\Question{Identity Theft}
A group of $n$ friends go to the gym together, and while they are playing basketball, they leave their bags against the nearby wall.
An evildoer comes, takes the student ID cards from the bags, randomly rearranges them, and places them back in the bags, one ID card per bag.
What is the probability that no one receives his or her own ID card back?
[\textit{Hint}: Use the generalized inclusion-exclusion principle.]
Then, find an approximation for the probability as $n \to \infty$. You may, without proof, refer to the power series for $\e^x$: $$\e^x = \sum_0^{\infty} \frac{x^k}{k!}$$
\Question{Mario's Coins}
Mario owns three identical-looking coins. One coin shows heads with probability $1/4$, another shows heads with probability $1/2$, and the last shows heads with probability $3/4$.
\begin{Parts}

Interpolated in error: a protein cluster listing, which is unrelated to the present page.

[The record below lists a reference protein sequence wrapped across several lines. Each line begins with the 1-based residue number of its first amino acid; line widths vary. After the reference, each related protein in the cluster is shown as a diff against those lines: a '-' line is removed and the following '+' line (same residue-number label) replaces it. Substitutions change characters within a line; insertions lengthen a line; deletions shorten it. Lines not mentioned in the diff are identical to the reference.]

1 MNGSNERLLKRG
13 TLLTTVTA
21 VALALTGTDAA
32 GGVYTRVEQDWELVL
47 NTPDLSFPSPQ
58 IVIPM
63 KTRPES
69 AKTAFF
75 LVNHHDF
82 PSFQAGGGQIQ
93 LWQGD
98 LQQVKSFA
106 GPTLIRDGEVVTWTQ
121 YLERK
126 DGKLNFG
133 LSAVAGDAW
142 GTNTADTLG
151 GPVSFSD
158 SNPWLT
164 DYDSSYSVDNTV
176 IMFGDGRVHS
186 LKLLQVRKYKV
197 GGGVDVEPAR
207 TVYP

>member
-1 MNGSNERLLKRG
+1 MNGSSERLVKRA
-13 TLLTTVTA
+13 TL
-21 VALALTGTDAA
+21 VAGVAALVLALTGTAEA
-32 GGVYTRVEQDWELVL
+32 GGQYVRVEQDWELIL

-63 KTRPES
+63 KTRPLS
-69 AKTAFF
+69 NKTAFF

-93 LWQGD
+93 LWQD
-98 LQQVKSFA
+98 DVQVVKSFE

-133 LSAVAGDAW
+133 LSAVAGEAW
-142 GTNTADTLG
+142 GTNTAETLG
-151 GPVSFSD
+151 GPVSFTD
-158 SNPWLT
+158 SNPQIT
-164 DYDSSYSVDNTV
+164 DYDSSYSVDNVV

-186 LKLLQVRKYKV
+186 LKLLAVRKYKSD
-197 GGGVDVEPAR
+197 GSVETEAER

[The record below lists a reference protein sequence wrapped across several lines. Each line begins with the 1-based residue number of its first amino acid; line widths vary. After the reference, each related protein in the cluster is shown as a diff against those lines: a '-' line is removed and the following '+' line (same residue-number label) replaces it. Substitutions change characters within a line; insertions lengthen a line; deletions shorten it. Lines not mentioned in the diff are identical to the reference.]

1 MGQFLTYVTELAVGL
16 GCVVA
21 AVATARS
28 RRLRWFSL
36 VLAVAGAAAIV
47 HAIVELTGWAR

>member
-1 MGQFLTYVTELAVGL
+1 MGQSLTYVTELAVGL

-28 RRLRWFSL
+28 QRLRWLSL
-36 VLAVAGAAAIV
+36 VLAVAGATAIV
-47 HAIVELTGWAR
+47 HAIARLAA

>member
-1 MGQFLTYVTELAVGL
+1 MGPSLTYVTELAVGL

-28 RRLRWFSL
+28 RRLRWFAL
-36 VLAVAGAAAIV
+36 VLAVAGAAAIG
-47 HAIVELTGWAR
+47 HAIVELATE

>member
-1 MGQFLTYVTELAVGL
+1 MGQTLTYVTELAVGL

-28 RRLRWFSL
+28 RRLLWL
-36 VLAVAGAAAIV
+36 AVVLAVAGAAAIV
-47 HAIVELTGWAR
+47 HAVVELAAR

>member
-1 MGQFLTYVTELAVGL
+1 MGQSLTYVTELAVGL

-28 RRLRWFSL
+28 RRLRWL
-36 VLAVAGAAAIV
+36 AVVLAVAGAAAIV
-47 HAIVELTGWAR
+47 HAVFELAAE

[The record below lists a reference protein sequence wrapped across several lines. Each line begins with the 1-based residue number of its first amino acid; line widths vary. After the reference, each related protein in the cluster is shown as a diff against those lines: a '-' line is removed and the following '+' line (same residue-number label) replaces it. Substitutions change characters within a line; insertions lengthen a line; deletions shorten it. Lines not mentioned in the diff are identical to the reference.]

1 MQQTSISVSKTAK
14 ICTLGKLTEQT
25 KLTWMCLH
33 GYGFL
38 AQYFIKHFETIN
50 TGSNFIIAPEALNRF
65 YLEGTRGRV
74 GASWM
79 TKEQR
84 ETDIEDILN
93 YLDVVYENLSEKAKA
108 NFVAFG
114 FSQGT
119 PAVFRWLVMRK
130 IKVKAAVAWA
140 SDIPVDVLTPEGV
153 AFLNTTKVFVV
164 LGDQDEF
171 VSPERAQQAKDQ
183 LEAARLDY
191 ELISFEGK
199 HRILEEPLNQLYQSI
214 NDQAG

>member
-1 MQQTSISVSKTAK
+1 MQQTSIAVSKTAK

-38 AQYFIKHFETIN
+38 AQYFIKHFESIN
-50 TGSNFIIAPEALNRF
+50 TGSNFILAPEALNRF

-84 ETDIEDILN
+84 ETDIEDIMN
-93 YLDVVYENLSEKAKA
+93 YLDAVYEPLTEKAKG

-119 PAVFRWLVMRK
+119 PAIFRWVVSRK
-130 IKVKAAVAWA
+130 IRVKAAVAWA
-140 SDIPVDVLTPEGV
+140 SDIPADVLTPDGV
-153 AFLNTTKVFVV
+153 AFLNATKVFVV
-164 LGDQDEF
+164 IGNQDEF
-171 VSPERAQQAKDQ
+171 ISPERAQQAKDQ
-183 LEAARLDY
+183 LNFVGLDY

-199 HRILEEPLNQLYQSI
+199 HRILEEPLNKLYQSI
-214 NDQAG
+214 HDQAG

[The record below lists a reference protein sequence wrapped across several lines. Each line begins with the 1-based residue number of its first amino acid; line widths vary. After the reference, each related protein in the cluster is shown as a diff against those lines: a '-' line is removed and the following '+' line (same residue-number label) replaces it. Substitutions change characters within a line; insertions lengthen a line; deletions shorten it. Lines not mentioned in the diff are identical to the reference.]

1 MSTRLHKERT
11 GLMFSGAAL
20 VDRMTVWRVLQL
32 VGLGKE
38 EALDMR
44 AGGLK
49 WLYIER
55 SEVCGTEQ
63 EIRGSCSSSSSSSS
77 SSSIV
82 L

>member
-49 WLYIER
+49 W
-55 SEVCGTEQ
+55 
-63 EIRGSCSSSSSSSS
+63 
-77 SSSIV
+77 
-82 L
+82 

\Part Mario randomly picks a coin and flips it. He then picks one of the other two coins and flips it. Let $X_1$ and $X_2$ be indicators of the 1st and 2nd flips showing heads. Are $X_1$ and $X_2$ independent? If so, prove it; if not, provide a counterexample.
\Part Mario randomly picks a single coin and flips it twice. Let $Y_1$ and $Y_2$ be indicators of the 1st and 2nd flips showing heads. Are $Y_1$ and $Y_2$ independent? If so, prove it; if not, provide a counterexample.
\Part Mario arranges his three coins in a row. He flips the coin on the left, which shows heads. He then flips the coin in the middle, which shows heads. Finally, he flips the coin on the right. What is the probability that it also shows heads?
\end{Parts}
\Question{Combinatorial Coins}
Allen and Alvin are flipping coins for fun. Allen flips a fair coin $k$ times and Alvin flips $n-k$ times. In total there are $n$ coin flips.
\begin{Parts}
\Part Use a combinatorial proof to show that $$\sum_{i=0}^k \binom{k}{k - i} \binom{n - k}{i} = \binom{n}{k}.$$
You may assume that $n - k \geq k$.
\Part Prove that the probability that Allen and Alvin flip the same number of heads is equal to the probability that there are a total of $k$ heads.
\end{Parts}
\Question{Sinho's Dice}
Sinho rolls three fair-sided dice. What is the PMF for the maximum of the three values rolled? [\textit{Hint}: First find the CDF.]